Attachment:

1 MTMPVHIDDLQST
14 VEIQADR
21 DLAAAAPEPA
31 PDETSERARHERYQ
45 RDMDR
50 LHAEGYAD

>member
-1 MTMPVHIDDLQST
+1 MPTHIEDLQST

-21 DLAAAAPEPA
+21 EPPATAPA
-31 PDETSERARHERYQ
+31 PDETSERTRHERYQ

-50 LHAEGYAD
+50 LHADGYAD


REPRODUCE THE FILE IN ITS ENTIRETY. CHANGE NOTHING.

1 MTMPVHIDDLQST
14 VEIQADR
21 DLAAAAPEPA
31 PDETSERARHERYQ
45 RDMDR
50 LHAEGYAD

>member
-1 MTMPVHIDDLQST
+1 MPTHIEDLQST

-21 DLAAAAPEPA
+21 EPPATAPA
-31 PDETSERARHERYQ
+31 PDETSERTRHERYQ

-50 LHAEGYAD
+50 LHADGYAD